Concept 12: Roles of Government in the US Economy
Although the United States economy leans toward a market economy, the government plays a significant role. The most obvious way the government is involved in the U.S. economy is providing public goods and services like education, military protection, national parks and federal highways. These goods and services are paid for with tax revenue, which introduces a second role of government – redistribution of income.
One significant way the government redistributes income is through entitlement programs and unemployment. Taxes are collected from individuals and businesses (with income taxes being the largest source of funds), and that money is paid to other people in the economy who may not be working (unemployment) or are retired (Social Security). People often have strong opinions about how much assistance the government should offer and to whom, so this role creates controversy.
The government also serves an important role in protecting private property – which is critical for markets to function properly. That means that other people don’t have a right to live in your house or use your invention, and you can seek legal help if they try. When markets fail to function properly, the government sometimes steps into a market to resolve a market failure by limiting the power of a monopoly or to address negative side effects for third parties, like pollution. The government may also affect markets through regulations that impact the way producers make goods and services.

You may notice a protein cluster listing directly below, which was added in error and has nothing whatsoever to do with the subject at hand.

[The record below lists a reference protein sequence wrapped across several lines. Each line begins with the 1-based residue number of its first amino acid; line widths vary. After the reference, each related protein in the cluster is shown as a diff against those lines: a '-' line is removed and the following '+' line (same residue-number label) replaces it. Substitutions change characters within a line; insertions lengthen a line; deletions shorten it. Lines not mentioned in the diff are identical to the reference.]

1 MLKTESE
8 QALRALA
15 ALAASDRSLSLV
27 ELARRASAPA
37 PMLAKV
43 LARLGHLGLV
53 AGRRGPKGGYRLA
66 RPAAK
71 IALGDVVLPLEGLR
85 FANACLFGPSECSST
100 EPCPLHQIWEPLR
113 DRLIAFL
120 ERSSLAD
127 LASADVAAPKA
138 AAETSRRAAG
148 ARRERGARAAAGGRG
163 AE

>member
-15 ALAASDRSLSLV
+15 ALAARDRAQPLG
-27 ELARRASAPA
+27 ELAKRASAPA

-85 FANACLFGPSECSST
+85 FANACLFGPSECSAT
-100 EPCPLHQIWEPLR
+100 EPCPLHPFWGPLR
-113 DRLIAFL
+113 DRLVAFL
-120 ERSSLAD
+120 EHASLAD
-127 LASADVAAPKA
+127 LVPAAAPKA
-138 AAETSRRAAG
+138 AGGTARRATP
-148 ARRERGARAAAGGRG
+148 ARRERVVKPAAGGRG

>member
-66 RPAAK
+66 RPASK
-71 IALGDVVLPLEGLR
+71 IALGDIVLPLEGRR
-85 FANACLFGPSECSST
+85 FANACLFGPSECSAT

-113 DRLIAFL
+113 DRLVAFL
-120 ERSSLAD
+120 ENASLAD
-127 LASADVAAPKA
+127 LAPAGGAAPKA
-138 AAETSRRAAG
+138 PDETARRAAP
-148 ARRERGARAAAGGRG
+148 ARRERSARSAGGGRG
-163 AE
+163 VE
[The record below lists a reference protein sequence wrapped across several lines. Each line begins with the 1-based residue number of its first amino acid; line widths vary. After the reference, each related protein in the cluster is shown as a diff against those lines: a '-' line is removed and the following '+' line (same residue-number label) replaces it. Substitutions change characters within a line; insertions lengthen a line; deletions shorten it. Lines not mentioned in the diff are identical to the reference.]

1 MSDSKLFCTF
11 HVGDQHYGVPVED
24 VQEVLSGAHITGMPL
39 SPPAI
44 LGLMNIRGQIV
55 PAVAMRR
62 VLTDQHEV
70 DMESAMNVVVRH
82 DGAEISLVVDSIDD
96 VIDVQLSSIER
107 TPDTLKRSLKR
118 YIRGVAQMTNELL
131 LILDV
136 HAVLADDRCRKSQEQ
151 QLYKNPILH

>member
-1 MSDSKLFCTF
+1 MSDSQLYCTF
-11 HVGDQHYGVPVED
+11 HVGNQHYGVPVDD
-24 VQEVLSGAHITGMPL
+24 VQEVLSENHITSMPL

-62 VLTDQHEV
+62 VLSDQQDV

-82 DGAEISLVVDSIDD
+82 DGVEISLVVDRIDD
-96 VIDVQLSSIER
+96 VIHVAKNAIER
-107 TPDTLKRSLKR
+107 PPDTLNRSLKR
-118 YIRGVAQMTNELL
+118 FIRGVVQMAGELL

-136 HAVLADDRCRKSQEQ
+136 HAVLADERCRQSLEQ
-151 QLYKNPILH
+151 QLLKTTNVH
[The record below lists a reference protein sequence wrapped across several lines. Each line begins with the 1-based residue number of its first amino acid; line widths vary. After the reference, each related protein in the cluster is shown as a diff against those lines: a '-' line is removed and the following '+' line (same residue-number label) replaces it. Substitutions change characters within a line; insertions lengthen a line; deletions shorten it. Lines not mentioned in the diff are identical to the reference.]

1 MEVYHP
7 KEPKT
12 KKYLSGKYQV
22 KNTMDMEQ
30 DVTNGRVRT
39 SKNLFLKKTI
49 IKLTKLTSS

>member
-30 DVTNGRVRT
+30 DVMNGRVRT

At this point in the United States there is not really a question of whether the government should play a role in the economy, but to what degree. The government could provide more public goods and services or fewer. The government could raise taxes or lower them. Regulations on markets can be added or taken away. A very small percentage of people in the U.S. hold beliefs that there should be no government involvement in the economy or total government control of the economy.
There is broad public support for things like making sure food is produced safely (a regulation), educating children (a public service), or allowing artists to own their work (protecting property). Should restaurants be forced to use organic ingredients, though? Should local, state, or federal governments – or no one – say what school curriculum should be? Should a company be allowed to trademark or copyright a sequence of DNA? These kinds of questions show the issues with trying to figure out how much government should be involved.
Since its inception, the role of government in the U.S. economy has tended to increase instead of decrease. It is hard to remove public goods and services or programs like Social Security once they are created because people rely on them. As much as they may not like regulations, businesses dislike flip-flopping and uncertainty even more, so many regulations stick around even after they have served their original purpose.
The industrial revolution, New Deal, World War II, War on Poverty and responses to recessions in 2008 and 2020 all greatly expanded the role government plays in the U.S. economy. In addition, that role has grown increasingly complex. With new technologies like digital currencies, there are questions about how much a government can regulate and control digital transactions across the world and how much it can enforce things like property rights on computer codes that are not physically “owned.” As more people choose to work through the “gig” economy there are questions about how to enforce things like minimum wage and how much the government should interfere in these situations. As technology evolves, it stands to reason there will be additional issues related to the government’s role in the economy. Understanding the basic roles the government plays in the economy can help to clarify arguments for these pending debates.
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Describe the roles of government in the United States economy.
Explain why government provides public goods and services, redistributes income, protects property rights, and resolves market failures.